AST 101: Introduction to Astronomy


Spring 2013

Updated 26 January 2013
  1. Discussion 1. 15 February
  2. Discussion 2. 22 February
  3. Discussion 3. 8 March
  4. Discussion 4. 29 March
  5. Discussion 5. 12 April
  6. Discussion 6. 26 April
  7. Discussion 7. 3 May

  1. Discussion 1
    Does Astrology Work?

    Astrology, literally the study of the stars, is an ancient discipline. Astronomy and Astrology have the same roots, but diverged within the past few hundred years. Astrology maintains that the planets (including the Sun and Moon) affect us in subtle ways, and that one can gain insight into one's personality based on the relative positions of the planets at the time of birth. Some maintain that one can use the positions of the planets to predict propitious times to undertake important tasks.

    Adherents of astrology point to the large numbers of practitioners. People are not stupid. How can something that does not work have remained so ingrained in our culture?

    Opponents of astrology point to the lack of any physical cause for the claimed effects. They argue that the Sun signs are 2000 years out of date, and astrology is internally inconsistent in how it deals with planets discovered after the year 1700.

    Based on what you know about science, what you know about astrology, and your personal experience, do you think astrology works?

    If you choose to participate, write a short position paper taking one side or the other. You should make clear what you mean by the phrase "astrology works". Please buttress your case with evidence, or with well reasoned arguments.

  2. Discussion 2
    Is there a conflict between science and religion?

    This is a touchy topic, but one that is very much evident in the world today. Certain scientific topics, such as evolution, or the origin of the universe, touch nerves. Certain religions disavow these concepts. Perhaps the best known science/religion conflict is that of Galileo Galilei vs. the Roman Catholic Church, a topic very germane to our discussion of the history of astronomy and the development of modern science.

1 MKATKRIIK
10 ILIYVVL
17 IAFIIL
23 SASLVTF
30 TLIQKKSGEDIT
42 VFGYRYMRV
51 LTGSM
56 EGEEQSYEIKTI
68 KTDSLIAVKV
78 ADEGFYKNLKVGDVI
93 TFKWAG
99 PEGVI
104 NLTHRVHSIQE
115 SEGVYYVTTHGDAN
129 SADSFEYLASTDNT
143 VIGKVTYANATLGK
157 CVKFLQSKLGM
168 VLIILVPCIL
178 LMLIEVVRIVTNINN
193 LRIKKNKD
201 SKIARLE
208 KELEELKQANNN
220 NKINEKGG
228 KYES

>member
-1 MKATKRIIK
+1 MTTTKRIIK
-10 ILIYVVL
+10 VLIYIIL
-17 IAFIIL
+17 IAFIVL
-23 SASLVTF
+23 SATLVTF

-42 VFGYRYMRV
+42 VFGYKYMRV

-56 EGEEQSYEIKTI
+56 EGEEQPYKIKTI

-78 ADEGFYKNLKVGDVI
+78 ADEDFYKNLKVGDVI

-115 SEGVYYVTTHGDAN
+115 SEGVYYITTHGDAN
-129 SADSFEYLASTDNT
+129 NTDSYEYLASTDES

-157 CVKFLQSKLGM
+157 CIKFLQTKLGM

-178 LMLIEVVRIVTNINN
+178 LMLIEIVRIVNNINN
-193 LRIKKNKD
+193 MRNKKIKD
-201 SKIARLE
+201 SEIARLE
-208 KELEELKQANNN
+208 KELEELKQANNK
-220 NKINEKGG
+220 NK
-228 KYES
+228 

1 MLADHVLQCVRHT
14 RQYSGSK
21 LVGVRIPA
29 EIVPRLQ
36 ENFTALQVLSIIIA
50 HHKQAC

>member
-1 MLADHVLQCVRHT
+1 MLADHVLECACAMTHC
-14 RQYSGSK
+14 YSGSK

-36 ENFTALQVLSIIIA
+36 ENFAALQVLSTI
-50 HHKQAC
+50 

This discussion will start with the mindset of the 17th century as we examine the Galileo affair. Who was right and who was wrong? Why did the parties act as they did? Where the discussion goes from here - that's up to you.

    The question to consider is, "Is there a conflict between science and religion?". If you say no, you can stop there (but explain why you say no). If your answer is yes, then are science and religion equally valid ways of looking at the world, one based in empirical observation and experiment and the other based in faith, each supreme in its own domain? What happens when their areas of expertise overlap? Can they avoid intruding into each other's domain?

    Again, you are free to choose your terms. Please support your position with logical statements and concrete examples.

  3. Discussion 3
    Global Warming. Is it real, is it a threat, and who's to blame?
      There are three issues here.
    • Is the Earth warming abnormally now, or is this current trend normal?
    • If the Earth is warming abnormally, is this a problem?
    • If the Earth is warming abnormally, can we attribute this to an overactive Sun, or to human activities.

    This is a politically-charged issue. There is plenty of data, but the data can be interpreted in more than one way. The web sites listed in the sun web page provide both factual data and different interpretations of the data. The differing interpretations are the problem. We can react. Should we?

    What do you thing? Do you see any compelling evidence one way or the other? Please support your position with logical statements and concrete examples. Please try to avoid political diatribes.

  4. Discussion 4
    Is there a future for life on Earth?

    This is a question that is perhaps better pondered after taking AST 248, but we can take a stab at it.

    As we have discussed in class, the Sun has brightened by 30% over the past 4.5 billion years, and will get brighter still during the next 4.5 billion years. The temperature of the Earth depends directly on the solar luminosity, so the Earth will heat up. There are feedback mechanisms that help maintain a more-or-less stable climate in Earth - witness the "faint young Sun problem". But feedback loops have their limits.

    But over the next billion years or so, the temperature on the Earth is projected to climb to about 373K - the temperature where water evaporates. At this point, life as we know it cannot exist on Earth.